But many of my cases are DV related. Many of my witnesses have open DV cases. Violations of orders of protection abound. The issue with DV cases from a prosecution standpoint is that most of the victims want to drop the charges almost immediately. Every DV prosecutor I know reads the paper each day hoping that one of their victims is not the latest name on the homicide list.
In Virginia last month, an especially tragic DV case went to trial. 24 year old George W. Huguely, V, was accused of killing his former girlfriend, Yeardley Love. Both were University of Virginia lacrosse players. Alcohol was involved, as was a history of DV related behavior for Huguely.
The murder occurred in the late evening and early morning of May 2-3, 2010. Ms. Love died of blunt force trauma to the head, as a result of Huguely striking her head against the wall during an argument. Huguely claimed in an interrogation that they did have an argument, but that Ms. Love's head struck the wall accidentally. The jury disregarded this claim, in part because the force needed to cause the injuries would be much more than an accidental hit to the wall.
Huguely was drinking all day long and went to her room to confront Love. A damning piece of evidence was an email Huguely sent her a few days before the murder that read, "I should have killed you." The email was in response to Love's alleged infidelity.
The case brought to the surface many issues that simmer below the radar on college campuses - alcohol abuse, violence, domestic violence reporting, and restraining orders. It all culminated in the tragic and horrific death of a beautiful young woman and the imprisonment of a young man.
DV victims deserve every bit of help that we can give them. Women, and men, should not have to suffer through abusive relationships and feel they are imprisoned by them. They need to see the road out and given encouragement to take it.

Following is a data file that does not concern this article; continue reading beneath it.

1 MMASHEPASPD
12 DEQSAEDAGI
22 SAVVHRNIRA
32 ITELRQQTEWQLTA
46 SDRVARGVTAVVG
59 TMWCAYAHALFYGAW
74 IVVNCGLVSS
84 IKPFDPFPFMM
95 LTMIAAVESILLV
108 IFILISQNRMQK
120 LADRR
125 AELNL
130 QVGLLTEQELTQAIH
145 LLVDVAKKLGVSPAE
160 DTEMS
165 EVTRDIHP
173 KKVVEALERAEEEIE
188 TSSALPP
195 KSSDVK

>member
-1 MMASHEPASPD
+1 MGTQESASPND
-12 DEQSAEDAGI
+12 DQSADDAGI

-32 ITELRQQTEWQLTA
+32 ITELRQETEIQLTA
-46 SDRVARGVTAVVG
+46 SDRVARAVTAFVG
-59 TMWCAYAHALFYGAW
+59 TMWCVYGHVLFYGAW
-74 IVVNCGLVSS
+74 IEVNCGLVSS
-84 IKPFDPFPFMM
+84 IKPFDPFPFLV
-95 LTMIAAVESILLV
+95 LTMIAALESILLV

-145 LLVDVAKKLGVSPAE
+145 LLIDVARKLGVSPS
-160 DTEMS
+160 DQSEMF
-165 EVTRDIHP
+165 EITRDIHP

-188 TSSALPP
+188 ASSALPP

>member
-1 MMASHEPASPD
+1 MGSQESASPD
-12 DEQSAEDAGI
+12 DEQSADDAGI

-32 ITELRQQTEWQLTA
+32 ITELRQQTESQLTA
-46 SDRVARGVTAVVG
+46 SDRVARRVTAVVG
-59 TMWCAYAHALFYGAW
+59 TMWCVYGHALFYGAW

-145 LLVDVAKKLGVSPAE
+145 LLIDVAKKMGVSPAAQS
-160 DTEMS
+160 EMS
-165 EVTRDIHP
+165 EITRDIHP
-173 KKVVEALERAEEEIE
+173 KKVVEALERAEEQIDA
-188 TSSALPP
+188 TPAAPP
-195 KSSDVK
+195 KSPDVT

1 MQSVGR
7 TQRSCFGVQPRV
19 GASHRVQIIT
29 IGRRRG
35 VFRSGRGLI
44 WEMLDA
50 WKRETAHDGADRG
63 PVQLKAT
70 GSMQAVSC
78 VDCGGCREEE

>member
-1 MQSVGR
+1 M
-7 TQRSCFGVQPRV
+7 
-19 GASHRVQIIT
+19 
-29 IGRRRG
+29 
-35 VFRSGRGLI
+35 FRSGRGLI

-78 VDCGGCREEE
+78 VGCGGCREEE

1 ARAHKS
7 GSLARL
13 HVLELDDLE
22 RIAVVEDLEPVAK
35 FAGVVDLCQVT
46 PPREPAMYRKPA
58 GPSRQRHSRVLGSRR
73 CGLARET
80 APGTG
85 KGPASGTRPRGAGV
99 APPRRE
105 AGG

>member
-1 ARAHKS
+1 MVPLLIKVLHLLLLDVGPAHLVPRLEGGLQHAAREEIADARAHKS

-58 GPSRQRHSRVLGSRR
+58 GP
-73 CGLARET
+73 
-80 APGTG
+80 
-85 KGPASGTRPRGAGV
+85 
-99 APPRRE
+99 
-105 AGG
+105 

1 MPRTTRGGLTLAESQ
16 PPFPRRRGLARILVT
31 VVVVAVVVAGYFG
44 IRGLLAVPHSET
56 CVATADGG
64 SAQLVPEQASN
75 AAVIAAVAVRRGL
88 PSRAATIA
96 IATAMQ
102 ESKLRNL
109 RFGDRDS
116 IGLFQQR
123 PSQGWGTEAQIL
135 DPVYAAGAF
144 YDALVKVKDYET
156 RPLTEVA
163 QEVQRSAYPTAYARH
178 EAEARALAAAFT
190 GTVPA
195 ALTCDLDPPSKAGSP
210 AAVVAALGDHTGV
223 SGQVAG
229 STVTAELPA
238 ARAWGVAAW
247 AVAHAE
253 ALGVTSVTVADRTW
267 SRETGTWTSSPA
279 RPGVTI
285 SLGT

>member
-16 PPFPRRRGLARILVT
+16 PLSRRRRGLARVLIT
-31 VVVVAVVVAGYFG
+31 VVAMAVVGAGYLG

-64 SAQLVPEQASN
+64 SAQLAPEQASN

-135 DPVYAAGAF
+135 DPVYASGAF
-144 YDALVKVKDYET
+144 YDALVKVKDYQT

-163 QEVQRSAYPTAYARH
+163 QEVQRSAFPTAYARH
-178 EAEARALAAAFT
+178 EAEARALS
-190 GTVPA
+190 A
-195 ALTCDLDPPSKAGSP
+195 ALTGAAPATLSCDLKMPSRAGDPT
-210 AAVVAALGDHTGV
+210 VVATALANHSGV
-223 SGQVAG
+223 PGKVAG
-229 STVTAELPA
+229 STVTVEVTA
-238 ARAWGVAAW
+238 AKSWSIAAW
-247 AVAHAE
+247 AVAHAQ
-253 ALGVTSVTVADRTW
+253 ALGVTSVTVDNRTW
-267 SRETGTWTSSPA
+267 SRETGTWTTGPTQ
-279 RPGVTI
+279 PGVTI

The problem in some cases is victims and defendants can learn to abuse the system. Once the cycle starts, and the police report is taken, it is easy to stay in it.
Jamison Koehler just posted a link demonstrating this. A woman calls the police during an argument with her husband. She tells the 911 operator, "I need to have this man out of my house. I need to have him arrested." I don't know more about that case to discuss about it, but it shows the problem. A simple phone call to the police can create a chain of events that leads to a husband's arrest for DV assault and him taken to jail for a period of time. Then, the wife can show up to court and ask to drop the case. The next time he gets drunk, is out too late with his friends, or cheats on her she'll call the police and do it again. The threat of a DV arrest is then used as a sword, not a shield.
I'm not saying this happens in every DV case. In fact, I'd argue this is the exception, not the rule. But it is the same problem as wrongful convictions. Each wrongful conviction or arrest based on false charges undermines the credibility of the entire system. It leads to jaded prosecutors, judges, advocates, and defense attorneys. Where the first thought should be 'how do we help this women', it can become 'is she lying?'
It's a constant struggle in the minds of a DV prosecutor. It's a constant threat in the subconscious of every prosecutor. I have never had a witness harmed in a case, but the thought is always there. When a witness wants to drop the charges, we always have to ask why. Was it a threat, bribe, a lie from the beginning, or does the person just not want to deal with it? Every wrongful conviction and invalid arrest negatively impacts valid arrests and credible convictions. It creates higher hurdles for the prosecution and police throughout the investigation and trial.
As for Huguely, he was convicted of second degree murder and sentenced to 23 years in prison. The jury had recommended 26, but the judge, who has the final say, imposed 23. In New York, the jury is told not to ever think about sentencing in a case. They cannot and do not provide a recommendation. It shocked me when I researched this case to discover Virginia jurors do. I like New York's system better. Let the juries decide guilt or innocence only and let the judge decide sentencing.